Apologies, I couldn't keep her off the stage.
Once a drama queen........
After the tour we luckily coincided with a cultural performance, the highlight of which was a feisty Haka full of eye rolling, tongue flapping, thigh slapping and shouted Maori challenges - a bit like a PMQ session in the UK parliament really. It was very exciting and amusing, especially when the group leader got the audience on its feet to join in. The village also offered a 'hangi'. This is a traditional feast cooked in the hot pools and in underground ovens. This seemed OTT for lunch so we opted instead for corn on the cob, cooked in the pools of course, and covered in butter.

Hobbiton - a first glimpse

After lunch we ambled about the village, bought a couple of Maori carvings and then spent half an hour in the company of Jason, the village's resident tattoo designer and masseur. He gave the term 'laid back' a whole new perspective. Many hours later he provided a design for Fo's next tattoo. I won't spoil the surprise but frogs and dragons figure prominently.

She just never stops property hunting
In the afternoon we visited the Rotorua Museum, strangely housed in a mock-Tudor building in the Government Gardens. The main attraction here was a short film about the Mount Tarawera eruption in 1886 which killed over 150 people around Rotorua. As the eruption unfolded on the screen our seats bucked and shook in sync with the film. It was cleverly done and, judging by the occasional shriek from behind us, managed to rattle a few of our fellow viewers.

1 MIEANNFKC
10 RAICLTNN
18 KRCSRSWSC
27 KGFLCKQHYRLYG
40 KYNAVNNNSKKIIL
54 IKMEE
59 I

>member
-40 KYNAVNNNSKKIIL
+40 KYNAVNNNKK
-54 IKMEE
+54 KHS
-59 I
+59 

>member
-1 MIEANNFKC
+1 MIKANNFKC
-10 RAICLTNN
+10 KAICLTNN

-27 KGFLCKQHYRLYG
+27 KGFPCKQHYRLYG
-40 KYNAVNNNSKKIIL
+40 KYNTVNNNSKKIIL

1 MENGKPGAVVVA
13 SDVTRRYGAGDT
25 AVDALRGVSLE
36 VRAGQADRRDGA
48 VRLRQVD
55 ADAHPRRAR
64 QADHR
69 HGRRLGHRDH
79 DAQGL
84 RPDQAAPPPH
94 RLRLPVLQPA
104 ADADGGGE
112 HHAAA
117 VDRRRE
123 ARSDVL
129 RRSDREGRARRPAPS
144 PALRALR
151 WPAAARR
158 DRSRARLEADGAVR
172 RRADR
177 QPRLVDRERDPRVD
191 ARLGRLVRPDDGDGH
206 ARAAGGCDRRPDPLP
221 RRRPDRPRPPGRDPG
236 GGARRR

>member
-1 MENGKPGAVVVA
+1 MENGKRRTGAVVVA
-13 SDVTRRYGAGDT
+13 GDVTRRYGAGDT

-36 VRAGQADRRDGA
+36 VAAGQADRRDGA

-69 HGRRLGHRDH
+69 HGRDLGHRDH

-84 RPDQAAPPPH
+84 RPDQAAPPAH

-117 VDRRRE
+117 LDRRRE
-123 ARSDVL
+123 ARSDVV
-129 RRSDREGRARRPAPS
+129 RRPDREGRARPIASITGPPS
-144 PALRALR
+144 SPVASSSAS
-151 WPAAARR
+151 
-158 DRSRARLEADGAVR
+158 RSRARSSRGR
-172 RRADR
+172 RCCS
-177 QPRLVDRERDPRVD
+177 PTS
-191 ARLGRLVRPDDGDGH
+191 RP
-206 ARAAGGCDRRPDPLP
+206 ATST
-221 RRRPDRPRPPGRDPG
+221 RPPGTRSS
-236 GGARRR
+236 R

I know, I swore I wouldn't do this.
Its other main attraction, and one that I found better by far, was a very moving short film about the 3000 or so Maoris who served alongside the British Forces during WW2 (in their own battalion of course). They developed a fearsome reputation apparently and frequently found themselves used as shock troops in the thick of the action in North Africa and Italy. Considering the brutal land wars between the Maori and the Europeans (Pakeha) during the late 19th century I am amazed that any were involved in this conflict, especially as they were not subjected to conscription like other New Zealanders.

Once in, she was almost impossible to winkle out